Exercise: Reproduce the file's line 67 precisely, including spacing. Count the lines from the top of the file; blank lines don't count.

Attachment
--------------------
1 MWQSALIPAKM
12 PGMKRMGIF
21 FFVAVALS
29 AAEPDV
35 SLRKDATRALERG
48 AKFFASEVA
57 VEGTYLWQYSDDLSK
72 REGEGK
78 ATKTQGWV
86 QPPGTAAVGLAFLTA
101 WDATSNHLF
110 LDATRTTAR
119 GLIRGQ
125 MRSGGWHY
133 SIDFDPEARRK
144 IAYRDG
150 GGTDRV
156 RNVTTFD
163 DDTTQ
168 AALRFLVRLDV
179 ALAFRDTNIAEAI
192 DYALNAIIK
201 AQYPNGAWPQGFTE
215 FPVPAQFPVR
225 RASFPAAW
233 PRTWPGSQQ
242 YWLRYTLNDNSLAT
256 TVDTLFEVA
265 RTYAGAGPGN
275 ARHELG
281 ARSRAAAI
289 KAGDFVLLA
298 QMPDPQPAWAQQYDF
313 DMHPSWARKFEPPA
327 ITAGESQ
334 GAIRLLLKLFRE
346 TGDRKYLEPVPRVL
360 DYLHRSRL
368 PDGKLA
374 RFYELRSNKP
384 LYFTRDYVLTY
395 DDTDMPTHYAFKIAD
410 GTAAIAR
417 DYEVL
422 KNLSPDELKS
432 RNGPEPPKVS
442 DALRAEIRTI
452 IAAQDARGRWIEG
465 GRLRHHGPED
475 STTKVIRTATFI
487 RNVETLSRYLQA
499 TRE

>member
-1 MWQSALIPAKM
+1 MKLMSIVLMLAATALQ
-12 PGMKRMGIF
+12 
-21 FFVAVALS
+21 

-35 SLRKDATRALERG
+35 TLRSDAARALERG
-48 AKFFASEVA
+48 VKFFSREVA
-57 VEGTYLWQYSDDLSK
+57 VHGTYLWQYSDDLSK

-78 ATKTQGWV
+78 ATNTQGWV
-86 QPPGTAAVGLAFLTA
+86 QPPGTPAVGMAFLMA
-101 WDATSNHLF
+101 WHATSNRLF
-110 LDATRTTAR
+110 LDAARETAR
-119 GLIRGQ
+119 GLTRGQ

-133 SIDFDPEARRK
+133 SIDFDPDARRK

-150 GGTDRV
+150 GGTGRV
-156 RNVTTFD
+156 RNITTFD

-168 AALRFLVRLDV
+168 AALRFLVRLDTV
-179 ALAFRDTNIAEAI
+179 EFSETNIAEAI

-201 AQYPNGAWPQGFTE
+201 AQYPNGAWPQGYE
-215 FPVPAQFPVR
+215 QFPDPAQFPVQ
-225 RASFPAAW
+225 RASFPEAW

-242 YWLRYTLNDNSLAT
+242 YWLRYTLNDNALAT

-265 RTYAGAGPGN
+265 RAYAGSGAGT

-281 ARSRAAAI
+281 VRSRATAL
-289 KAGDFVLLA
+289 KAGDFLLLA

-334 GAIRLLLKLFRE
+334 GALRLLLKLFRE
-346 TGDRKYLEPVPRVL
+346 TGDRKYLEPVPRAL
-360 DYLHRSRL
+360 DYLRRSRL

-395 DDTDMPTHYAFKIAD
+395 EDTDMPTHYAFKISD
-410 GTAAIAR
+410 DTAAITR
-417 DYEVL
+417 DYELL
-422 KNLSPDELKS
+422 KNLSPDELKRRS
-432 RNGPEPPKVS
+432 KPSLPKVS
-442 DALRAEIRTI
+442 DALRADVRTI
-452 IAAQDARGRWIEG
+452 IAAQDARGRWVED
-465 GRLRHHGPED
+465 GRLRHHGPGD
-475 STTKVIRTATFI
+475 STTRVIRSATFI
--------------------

+78 ATNTQGWV